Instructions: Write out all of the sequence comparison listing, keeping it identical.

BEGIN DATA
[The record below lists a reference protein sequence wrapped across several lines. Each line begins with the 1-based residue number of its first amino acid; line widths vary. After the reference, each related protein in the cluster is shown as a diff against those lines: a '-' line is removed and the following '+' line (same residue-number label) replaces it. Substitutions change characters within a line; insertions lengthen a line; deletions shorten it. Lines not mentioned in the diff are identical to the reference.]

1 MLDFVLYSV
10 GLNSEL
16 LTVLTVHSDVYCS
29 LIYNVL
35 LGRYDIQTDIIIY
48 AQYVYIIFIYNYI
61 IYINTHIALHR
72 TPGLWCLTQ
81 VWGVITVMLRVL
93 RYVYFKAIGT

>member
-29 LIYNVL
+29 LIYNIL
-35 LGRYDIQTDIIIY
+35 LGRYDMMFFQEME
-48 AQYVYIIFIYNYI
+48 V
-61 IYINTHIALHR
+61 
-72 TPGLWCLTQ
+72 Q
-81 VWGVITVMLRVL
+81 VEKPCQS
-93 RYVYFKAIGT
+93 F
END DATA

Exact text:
[The record below lists a reference protein sequence wrapped across several lines. Each line begins with the 1-based residue number of its first amino acid; line widths vary. After the reference, each related protein in the cluster is shown as a diff against those lines: a '-' line is removed and the following '+' line (same residue-number label) replaces it. Substitutions change characters within a line; insertions lengthen a line; deletions shorten it. Lines not mentioned in the diff are identical to the reference.]

1 MLDFVLYSV
10 GLNSEL
16 LTVLTVHSDVYCS
29 LIYNVL
35 LGRYDIQTDIIIY
48 AQYVYIIFIYNYI
61 IYINTHIALHR
72 TPGLWCLTQ
81 VWGVITVMLRVL
93 RYVYFKAIGT

>member
-29 LIYNVL
+29 LIYNIL
-35 LGRYDIQTDIIIY
+35 LGRYDMMFFQEME
-48 AQYVYIIFIYNYI
+48 V
-61 IYINTHIALHR
+61 
-72 TPGLWCLTQ
+72 Q
-81 VWGVITVMLRVL
+81 VEKPCQS
-93 RYVYFKAIGT
+93 F